Which suburbs' vehicle allowances count toward pensions?
Does your town give its top administrator a vehicle allowance that raises his or her public pension?
How much did a two-year Open Meetings Act fight between Grayslake Elementary District 46 officials and a taxpayer cost in legal fees?
What are the sweetened drinks that won't be subject to Cook County's new "soda tax?"
These are some of the questions we're answering in something we call watchdog kibble, where we follow up on reader tips, update earlier investigations and shed light on important new topics.
Most suburbs' top administrators get vehicle allowances or use of cars paid for by taxpayers.
But some towns have taken the added step of making sure the perk boosts pensions, too.
Elected boards of at least 13 suburbs voted to make vehicle allowances pensionable earnings for the municipal administrators, Illinois Municipal Retirement Fund officials reported.
The boards have to pass a resolution that makes the allowance -- which ranges between $4,104 and $7,200 in the 13 towns this year -- count toward the administrator's retirement benefits.
The allowance then inflates the amount taxpayers spend on pension obligations. This year, that added cost ranged from $390 to $932 among the 13 towns.
It also will add as much as $5,000 to the first-year pension payout for some of the administrators.
Towns where boards have voted to make vehicle allowances part of an administrator's pensionable earnings are Carpentersville, Elgin, Geneva, Gilberts, Hanover Park, Hoffman Estates, Kildeer, Lake Zurich, Lincolnshire, St. Charles, Sugar Grove, Vernon Hills and West Dundee.
Hoffman Estates Mayor Bill McLeod defended the practice, saying the resolution predates current Village Manager Jim Norris.
"I don't think it's a major issue," McLeod said of the additional pension cost. "It's part of a compensation package, and he goes to a lot of events for the village."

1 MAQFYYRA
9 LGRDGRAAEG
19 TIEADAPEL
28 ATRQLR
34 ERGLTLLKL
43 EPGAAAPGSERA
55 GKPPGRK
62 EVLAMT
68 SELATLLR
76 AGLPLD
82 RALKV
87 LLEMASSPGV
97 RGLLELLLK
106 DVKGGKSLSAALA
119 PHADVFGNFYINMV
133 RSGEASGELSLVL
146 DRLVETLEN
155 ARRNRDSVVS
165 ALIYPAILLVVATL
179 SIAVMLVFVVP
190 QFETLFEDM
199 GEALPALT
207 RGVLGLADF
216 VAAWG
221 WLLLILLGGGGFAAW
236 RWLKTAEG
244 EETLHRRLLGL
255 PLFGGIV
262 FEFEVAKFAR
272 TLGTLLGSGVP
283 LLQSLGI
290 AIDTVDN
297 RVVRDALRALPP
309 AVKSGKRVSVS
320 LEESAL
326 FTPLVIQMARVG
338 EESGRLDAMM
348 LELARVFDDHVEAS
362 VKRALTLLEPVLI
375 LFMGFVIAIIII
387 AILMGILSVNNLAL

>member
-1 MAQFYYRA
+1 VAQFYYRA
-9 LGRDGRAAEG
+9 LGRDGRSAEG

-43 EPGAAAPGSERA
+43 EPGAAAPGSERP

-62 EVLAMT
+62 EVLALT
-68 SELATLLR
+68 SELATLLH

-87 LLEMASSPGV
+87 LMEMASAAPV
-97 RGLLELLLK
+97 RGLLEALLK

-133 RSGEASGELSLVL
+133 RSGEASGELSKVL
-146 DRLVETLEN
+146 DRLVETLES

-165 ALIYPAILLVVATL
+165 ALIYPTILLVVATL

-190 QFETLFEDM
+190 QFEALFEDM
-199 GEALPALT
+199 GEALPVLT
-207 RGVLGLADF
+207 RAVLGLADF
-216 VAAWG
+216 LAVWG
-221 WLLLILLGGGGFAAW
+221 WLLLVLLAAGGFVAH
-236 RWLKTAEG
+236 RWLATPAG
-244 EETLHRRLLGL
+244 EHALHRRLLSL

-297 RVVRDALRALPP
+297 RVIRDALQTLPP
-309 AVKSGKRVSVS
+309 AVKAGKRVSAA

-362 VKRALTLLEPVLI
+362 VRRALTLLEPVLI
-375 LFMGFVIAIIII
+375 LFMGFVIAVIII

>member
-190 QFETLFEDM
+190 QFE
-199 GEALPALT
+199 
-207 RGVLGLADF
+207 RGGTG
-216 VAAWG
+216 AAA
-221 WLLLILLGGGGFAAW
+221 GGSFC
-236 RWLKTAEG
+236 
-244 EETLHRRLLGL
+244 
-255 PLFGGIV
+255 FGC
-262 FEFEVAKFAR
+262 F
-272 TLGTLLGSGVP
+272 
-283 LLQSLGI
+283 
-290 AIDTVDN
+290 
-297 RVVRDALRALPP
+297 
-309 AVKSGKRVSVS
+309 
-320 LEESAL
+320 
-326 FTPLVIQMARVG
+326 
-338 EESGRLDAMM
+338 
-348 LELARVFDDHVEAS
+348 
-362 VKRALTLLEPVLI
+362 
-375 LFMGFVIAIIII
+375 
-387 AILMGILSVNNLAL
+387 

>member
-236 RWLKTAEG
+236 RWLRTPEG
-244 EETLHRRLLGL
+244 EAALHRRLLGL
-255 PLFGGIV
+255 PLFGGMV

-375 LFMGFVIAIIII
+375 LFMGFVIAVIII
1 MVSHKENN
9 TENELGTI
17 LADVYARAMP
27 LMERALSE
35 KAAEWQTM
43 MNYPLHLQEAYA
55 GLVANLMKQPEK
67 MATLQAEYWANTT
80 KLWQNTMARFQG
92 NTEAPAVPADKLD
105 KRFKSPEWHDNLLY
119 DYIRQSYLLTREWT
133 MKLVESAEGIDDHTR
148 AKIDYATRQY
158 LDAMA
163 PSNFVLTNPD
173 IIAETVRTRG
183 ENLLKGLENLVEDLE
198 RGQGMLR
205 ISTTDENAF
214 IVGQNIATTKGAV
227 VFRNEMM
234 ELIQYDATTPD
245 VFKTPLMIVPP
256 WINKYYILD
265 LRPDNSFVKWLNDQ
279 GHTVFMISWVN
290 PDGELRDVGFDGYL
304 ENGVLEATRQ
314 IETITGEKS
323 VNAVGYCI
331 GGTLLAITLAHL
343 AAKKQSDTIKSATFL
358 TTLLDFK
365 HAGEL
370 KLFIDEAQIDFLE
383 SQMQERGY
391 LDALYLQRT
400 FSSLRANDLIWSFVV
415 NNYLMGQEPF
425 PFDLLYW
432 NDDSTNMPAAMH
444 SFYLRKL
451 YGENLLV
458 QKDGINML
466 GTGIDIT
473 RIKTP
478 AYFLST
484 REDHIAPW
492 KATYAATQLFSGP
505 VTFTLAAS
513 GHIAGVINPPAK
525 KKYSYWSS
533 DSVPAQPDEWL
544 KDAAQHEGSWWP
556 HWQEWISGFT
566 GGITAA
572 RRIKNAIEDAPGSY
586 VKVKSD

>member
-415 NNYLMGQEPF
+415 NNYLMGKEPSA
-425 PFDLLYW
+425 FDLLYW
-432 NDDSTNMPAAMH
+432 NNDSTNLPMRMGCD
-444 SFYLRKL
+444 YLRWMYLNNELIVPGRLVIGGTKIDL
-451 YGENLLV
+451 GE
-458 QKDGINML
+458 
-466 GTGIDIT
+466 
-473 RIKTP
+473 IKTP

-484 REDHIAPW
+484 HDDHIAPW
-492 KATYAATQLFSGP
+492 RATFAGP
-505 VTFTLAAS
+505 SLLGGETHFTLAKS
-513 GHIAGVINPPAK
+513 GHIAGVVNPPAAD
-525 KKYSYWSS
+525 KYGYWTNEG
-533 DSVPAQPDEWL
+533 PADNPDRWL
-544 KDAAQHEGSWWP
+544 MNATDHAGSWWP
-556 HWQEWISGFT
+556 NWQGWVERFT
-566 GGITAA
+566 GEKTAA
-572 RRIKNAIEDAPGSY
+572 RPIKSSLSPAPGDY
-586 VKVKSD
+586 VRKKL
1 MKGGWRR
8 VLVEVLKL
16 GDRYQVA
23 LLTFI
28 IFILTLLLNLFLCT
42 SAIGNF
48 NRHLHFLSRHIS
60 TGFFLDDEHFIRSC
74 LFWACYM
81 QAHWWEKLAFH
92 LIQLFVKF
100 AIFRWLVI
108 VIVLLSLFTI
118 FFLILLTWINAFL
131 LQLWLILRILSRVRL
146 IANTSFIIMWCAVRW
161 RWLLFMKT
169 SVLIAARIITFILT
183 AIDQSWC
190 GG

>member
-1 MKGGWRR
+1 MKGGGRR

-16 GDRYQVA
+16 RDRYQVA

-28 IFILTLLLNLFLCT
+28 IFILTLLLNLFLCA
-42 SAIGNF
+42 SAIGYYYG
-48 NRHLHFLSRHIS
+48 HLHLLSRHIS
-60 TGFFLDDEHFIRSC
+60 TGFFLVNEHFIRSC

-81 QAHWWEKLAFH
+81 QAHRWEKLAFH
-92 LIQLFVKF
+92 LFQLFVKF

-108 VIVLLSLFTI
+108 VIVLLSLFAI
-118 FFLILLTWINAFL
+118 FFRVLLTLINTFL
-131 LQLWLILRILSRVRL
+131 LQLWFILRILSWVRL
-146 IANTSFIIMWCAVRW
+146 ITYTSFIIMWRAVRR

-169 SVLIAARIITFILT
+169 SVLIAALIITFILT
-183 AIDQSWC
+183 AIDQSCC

In towns that provide vehicles for city officials, that perk automatically counts toward retirement benefits. The Internal Revenue Service applies a formula based on factors including the amount of use for professional purposes, value of the vehicle and whether the user pays for gas, IMRF officials said. Eleven suburbs provide vehicles to their top administrative officials.
Administrators in Barrington, Elk Grove Village, Glendale Heights, Huntley, Itasca, Lakemoor, Lisle, Mount Prospect, Streamwood, Wauconda and Wheaton all receive vehicles.
Open it up
It was a legal battle that took Grayslake resident Suzanne Morris more than two years to win.
And it was one that Grayslake Elementary District 46 board members spent $1,975 to lose.
Morris, no stranger to the state's Open Meetings Act as a longtime member of the Illinois Community College Board, said she is disappointed it took as long as it did for the Illinois attorney general's public access counselor to come to a decision, but even more disappointed the District 46 school board continued to "dig in it heels" rather than simply post a meeting notice for an obscure committee.
Morris said she informed school district officials in 2013 that a committee made up of administrators and teachers that creates the rules regarding teacher discipline and retention must post notices of meetings and make minutes available to the public. The district disagreed. Morris filed a complaint in January 2014. Attorney General Lisa Madigan's office sided with her in a nonbinding opinion issued in September.
"To me, one of the most important functions of school boards is to decide how you are going to evaluate teachers," Morris said. "There's no reason for that to be secret, and that would be something the community would want to be knowledgeable about."
District 46 officials still dispute the opinion. The district spent nearly $2,000 to fight the complaint, according to legal invoices obtained through a public records request.
"It took the (attorney general) 2½ years to come up with its novel interpretation," said Superintendent Ellen Correll. "For now, the school district plans to post the meetings" of the committee.
Sweet to drink
Chocolate milk drinkers in Cook County, rejoice!
The county's penny-per-ounce tax on "sweetened beverages," slated to take effect July 1, does not apply to most milk products.
It also doesn't apply to beverage-sweetening products, like liquid drops and powders added to water, and it doesn't seem to address products that allow residents to make soda in their own homes.
The tax will add 68 cents to the cost of a two-liter bottle of pop and 72 cents to a six-pack.
Board President Toni Preckwinkle proposed the tax as part of the 2017 budget in an effort to help cover an estimated $174 million budget shortfall. She anticipates receiving four months' worth of tax receipts next year, to the tune of $74 million.
While opponents have called the tax a "grocery tax," Preckwinkle says it is as much about health as raising revenue for the county.
"My hope is that this will result in good health outcomes," she said. "When taxes on tobacco went up, look at how cigarette consumption has declined significantly."
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